The school has ties to the Royal Navy ship HMS Magpie, a Black Swan-class sloop which was commanded by then Lieutenant-Commander, later Admiral of the Fleet the Duke of Edinburgh. The ties were established when the ship took the Junior school’s badge, a magpie (designed by the art mistress, Miss Bulmer), as its ship’s emblem.

The ship's bell was presented to the Junior School upon its decommissioning. The link is maintained with the current HMS Magpie, a survey ship, which continues to use the magpie emblem.[12]

Marshall Sledge

OM Lieutenant Colonel Eric Marshall, who served as surgeon during the 1907 British Antarctic Nimrod Expedition donated a sledge and flag used on the expedition to the school, where it remained on display for many years. Due to its deteriorating condition the school sold it at auction in 2018,[13] replacing it with a replica sculpture, ‘Discovery & Endeavour’.[14]

Head Masters/Principals

The following have been Head Masters or Principals of Monkton Combe School:[15]

Name Years as Head Master
Revd F. Pocock 1868–1875
Revd R.G. Bryan 1875–1895
Revd W.E. Bryan 1895–1900
Revd N. Bennett 1900
Revd J.W. Kearns 1900–1926
Revd E. Hayward 1926–1946
D.R. Wigram 1946–1968
R.J. Knight 1968–1978
R.A.C. Meredith 1978–1990
M.J. Cuthbertson 1990–2005
R. Backhouse 2005–2015
C. Wheeler 2016–Present

Notable members of staff

Notable alumni (Old Monktonians)

19th Century

Early 20th Century

Late 20th Century

21st Century

References

  1. ^ "Monkton Combe School". Monkton Combe School website. Retrieved 14 November 2018.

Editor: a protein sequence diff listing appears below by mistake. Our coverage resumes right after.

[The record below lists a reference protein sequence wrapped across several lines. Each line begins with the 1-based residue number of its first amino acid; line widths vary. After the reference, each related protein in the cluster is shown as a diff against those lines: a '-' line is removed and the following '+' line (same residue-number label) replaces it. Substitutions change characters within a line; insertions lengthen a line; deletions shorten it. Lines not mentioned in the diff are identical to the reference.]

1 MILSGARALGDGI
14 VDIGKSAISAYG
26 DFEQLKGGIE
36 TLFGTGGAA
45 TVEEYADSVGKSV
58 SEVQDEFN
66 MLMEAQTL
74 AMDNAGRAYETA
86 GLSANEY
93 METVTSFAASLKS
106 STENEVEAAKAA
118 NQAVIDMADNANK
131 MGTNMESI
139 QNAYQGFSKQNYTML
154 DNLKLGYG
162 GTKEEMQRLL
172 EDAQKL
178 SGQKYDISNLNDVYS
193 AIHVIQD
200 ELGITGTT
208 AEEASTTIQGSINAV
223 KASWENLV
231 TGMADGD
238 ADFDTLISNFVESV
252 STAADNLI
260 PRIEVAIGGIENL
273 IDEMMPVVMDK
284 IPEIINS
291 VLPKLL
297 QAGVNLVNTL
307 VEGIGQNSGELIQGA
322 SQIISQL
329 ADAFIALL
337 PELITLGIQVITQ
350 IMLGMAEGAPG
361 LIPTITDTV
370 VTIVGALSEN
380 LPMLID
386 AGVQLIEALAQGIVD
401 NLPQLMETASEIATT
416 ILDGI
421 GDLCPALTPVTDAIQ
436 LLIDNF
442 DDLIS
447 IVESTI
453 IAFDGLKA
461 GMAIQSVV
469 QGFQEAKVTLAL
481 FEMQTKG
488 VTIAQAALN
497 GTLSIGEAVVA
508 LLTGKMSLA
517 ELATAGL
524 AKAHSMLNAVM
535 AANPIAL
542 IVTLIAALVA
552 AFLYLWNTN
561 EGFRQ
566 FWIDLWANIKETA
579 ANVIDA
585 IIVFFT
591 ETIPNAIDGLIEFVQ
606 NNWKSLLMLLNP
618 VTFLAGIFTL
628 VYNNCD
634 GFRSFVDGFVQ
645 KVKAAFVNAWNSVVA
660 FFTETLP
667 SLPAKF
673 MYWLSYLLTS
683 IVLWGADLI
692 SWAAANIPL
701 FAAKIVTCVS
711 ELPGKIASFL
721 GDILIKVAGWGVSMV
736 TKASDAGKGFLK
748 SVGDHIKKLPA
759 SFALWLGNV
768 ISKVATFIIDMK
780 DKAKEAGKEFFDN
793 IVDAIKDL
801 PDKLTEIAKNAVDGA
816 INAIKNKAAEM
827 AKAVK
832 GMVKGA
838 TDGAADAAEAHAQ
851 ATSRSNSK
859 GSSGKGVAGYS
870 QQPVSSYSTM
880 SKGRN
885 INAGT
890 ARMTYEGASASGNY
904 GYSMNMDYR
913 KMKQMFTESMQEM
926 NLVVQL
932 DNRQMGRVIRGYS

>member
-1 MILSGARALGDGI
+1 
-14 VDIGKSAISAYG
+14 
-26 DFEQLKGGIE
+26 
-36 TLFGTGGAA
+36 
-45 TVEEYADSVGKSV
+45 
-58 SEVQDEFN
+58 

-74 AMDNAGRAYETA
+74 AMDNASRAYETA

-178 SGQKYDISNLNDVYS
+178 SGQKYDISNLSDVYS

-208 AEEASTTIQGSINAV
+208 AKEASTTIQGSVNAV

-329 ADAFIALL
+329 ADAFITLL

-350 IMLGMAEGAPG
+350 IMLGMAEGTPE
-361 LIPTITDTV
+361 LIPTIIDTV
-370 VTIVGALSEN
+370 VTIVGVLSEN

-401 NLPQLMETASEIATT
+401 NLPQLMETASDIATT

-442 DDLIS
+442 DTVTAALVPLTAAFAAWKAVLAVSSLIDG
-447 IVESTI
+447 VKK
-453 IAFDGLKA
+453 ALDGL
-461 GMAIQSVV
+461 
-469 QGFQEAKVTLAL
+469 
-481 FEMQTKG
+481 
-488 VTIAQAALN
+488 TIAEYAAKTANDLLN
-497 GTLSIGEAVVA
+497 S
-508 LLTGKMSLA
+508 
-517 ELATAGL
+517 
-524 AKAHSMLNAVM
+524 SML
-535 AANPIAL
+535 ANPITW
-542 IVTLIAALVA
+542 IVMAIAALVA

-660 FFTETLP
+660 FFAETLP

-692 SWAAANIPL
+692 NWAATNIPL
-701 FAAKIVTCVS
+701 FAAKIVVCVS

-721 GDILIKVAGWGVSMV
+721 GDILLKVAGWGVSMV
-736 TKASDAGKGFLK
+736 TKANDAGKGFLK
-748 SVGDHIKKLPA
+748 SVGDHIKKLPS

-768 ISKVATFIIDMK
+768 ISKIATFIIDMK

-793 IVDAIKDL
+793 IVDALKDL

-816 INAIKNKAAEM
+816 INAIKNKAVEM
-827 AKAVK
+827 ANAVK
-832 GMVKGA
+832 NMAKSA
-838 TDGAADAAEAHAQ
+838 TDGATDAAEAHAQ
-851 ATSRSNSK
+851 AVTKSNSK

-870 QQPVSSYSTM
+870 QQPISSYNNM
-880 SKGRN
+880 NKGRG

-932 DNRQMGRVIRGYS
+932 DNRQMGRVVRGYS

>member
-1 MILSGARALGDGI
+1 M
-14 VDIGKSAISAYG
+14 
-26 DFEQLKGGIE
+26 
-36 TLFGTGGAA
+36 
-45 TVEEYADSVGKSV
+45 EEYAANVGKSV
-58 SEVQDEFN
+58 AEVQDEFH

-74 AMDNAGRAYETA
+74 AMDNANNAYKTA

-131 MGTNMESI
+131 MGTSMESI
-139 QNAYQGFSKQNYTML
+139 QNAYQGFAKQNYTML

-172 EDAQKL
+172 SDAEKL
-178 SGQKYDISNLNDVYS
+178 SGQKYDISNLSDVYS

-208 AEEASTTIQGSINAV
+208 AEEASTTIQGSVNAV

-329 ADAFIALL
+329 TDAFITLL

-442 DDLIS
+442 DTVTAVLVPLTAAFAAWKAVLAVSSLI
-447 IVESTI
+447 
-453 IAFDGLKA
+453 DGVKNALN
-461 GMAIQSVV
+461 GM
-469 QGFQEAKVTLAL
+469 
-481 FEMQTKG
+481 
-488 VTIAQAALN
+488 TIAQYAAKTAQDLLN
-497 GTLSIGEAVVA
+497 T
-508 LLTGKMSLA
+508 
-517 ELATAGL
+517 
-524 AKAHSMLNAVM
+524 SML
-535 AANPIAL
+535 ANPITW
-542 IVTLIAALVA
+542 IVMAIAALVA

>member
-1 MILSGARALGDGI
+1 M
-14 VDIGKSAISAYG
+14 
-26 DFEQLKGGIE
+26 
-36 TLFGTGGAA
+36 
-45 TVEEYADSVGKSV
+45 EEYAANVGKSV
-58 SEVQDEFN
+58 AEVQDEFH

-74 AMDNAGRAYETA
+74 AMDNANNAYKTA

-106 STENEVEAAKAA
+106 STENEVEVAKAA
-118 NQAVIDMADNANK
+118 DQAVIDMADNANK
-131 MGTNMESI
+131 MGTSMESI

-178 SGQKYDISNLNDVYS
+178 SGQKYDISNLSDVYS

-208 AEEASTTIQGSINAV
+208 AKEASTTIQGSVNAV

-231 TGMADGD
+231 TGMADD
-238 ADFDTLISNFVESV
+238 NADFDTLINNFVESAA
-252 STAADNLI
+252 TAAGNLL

2. ^ Lace, A F (1968). A Goodly Heritage. ISBN 0950368806.
  3. ^ "Monkton Combe School, the main or old block known as The Old Farm". historicengland.org.uk. English Heritage. Retrieved 4 July 2009.
  4. ^ "Monkton Combe School, the part of the Terrace Block known as The Old – Vicarage". historicengland.org.uk. English Heritage. Retrieved 4 July 2009.
  5. ^ "England's most picturesque cricket ground". BBC News. BBC.
  6. ^ "Monkton Cricket". Schools Cricket Online.
  7. ^ "Wisden Loveliest Grounds Competition". The Telegraph. Telegraph.
  8. ^ "New Boathouse at Saltford". Duchy of Cornwall.
  9. ^ "History of Clarendon and Monkton". Monkton Combe School.
  10. ^ "Monkton Olympians". British Rowing. British Rowing.
  11. ^ Monkton Combe School. "Sports".
  12. ^ "HMS Magpie" (PDF). Comms Museum.
  13. ^ "Nimrod Sledge Sold at Auction". The Guardian.
  14. ^ "Discovery & Endeavour". Monkton.
  15. ^ "Monkton Combe School - History".
  16. ^ p.9.
  17. ^ L, Klemen (1999–2000). "Air Chief Marshal Sir Richard Edmund Charles Peirse". Forgotten Campaign: The Dutch East Indies Campaign 1941–1942.
  18. ^ David Ellis (17 May 1994). "Obituary: David Adeney". The Independent Features. p. 14.
  19. ^ Secretary, Office of the Home; Sciences, National Academy of (21 November 2003). Biographical Memoirs. National Academies Press. ISBN 9780309527699.
  20. ^ Burgess, Kaya (22 December 2008). "Adrian Mitchell Shadow Poet Laureate dies aged 76". The Times. London.
  21. ^ "The Right Reverend Ian Cundy". The Daily Telegraph. London. 11 May 2009.
  22. ^ Ryan, Peter G. (1 July 2013). "Phil Hockey (1956-2013)". Ibis. 155 (3): 698–700. doi:10.1111/ibi.12058.
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Monkton Combe School